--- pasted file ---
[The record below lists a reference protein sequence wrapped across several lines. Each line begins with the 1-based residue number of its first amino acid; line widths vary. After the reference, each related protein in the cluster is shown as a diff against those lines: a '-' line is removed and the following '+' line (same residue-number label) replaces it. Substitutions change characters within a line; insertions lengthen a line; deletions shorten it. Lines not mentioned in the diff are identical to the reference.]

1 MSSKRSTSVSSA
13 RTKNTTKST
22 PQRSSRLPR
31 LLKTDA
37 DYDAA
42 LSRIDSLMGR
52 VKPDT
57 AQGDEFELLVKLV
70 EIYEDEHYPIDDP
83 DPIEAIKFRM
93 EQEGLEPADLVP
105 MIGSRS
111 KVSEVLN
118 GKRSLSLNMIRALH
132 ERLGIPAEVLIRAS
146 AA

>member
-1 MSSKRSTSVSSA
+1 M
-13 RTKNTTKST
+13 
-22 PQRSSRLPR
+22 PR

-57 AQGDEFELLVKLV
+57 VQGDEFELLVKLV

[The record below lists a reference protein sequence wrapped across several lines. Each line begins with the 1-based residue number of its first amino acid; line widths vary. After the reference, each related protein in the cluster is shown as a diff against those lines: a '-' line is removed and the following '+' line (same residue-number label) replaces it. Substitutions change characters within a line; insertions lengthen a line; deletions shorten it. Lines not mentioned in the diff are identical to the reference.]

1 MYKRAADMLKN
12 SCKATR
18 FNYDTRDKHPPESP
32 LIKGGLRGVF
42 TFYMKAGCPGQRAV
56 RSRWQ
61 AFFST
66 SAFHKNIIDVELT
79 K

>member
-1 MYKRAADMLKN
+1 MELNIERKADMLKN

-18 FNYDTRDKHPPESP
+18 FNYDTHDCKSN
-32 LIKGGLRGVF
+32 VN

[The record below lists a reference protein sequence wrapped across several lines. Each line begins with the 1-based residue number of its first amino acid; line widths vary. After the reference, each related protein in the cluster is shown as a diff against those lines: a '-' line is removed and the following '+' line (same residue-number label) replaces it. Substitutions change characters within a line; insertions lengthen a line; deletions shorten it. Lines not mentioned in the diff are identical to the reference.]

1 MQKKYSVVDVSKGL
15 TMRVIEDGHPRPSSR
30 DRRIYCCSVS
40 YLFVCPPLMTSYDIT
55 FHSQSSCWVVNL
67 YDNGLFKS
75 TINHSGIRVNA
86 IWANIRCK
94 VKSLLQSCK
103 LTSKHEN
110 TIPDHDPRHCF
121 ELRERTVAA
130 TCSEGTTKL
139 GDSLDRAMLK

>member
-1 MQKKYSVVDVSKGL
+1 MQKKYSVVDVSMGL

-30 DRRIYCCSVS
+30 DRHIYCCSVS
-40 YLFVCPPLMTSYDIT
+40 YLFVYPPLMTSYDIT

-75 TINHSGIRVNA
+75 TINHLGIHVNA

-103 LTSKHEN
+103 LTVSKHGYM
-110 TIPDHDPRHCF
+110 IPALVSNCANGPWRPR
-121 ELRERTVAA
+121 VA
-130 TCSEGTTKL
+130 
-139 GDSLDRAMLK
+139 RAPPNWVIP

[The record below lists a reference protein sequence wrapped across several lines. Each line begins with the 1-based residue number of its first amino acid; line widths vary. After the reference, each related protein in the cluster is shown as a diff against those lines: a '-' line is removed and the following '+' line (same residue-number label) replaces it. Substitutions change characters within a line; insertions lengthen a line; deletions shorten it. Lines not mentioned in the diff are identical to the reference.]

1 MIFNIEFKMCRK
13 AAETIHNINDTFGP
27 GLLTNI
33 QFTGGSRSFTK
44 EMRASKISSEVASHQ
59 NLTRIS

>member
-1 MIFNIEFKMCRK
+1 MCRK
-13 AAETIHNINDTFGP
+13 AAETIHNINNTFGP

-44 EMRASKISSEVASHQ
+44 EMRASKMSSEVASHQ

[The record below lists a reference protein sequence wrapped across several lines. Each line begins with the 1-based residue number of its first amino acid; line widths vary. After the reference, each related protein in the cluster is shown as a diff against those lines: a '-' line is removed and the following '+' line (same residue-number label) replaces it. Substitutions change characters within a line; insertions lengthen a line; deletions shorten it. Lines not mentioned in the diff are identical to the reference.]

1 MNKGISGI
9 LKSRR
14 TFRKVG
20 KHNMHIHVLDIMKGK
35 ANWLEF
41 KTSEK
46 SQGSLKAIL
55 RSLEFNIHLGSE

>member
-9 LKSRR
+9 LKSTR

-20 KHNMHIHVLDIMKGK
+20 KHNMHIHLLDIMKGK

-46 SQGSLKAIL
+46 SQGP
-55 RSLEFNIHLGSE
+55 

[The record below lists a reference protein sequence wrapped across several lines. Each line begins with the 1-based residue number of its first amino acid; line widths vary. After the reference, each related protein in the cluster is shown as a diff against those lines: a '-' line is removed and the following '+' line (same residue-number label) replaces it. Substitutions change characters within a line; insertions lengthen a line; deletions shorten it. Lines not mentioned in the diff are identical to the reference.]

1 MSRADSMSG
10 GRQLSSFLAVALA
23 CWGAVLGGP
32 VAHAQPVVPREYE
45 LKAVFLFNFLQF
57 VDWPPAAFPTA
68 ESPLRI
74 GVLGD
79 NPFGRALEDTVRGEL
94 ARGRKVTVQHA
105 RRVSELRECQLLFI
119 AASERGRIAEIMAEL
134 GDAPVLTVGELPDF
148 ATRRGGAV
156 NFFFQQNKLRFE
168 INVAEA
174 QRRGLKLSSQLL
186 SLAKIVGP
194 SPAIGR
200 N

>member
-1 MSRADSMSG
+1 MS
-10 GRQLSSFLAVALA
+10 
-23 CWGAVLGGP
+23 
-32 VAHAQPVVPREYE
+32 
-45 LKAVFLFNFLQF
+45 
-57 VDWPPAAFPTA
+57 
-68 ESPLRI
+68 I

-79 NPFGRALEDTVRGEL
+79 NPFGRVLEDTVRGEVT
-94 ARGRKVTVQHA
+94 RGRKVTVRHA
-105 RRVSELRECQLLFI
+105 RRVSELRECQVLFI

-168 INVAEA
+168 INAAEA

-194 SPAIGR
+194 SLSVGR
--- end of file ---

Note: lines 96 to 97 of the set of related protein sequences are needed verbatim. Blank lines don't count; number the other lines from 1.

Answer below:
20 KHNMHIHVLDIMKGK
35 ANWLEF